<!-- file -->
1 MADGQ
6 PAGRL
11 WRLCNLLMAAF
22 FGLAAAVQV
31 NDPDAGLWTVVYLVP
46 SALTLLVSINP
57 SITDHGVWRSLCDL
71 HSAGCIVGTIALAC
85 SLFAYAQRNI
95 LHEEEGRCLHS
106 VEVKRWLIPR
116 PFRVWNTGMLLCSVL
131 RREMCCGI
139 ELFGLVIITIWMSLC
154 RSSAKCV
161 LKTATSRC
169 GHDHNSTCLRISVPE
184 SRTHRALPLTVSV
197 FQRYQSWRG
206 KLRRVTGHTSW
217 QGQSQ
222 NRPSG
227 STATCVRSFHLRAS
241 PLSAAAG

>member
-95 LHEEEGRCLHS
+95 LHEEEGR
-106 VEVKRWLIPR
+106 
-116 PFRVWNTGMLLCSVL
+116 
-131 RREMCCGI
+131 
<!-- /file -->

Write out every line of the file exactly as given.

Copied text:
1 MADGQ
6 PAGRL
11 WRLCNLLMAAF
22 FGLAAAVQV
31 NDPDAGLWTVVYLVP
46 SALTLLVSINP
57 SITDHGVWRSLCDL
71 HSAGCIVGTIALAC
85 SLFAYAQRNI
95 LHEEEGRCLHS
106 VEVKRWLIPR
116 PFRVWNTGMLLCSVL
131 RREMCCGI
139 ELFGLVIITIWMSLC
154 RSSAKCV
161 LKTATSRC
169 GHDHNSTCLRISVPE
184 SRTHRALPLTVSV
197 FQRYQSWRG
206 KLRRVTGHTSW
217 QGQSQ
222 NRPSG
227 STATCVRSFHLRAS
241 PLSAAAG

>member
-95 LHEEEGRCLHS
+95 LHEEEGR
-106 VEVKRWLIPR
+106 
-116 PFRVWNTGMLLCSVL
+116 
-131 RREMCCGI
+131 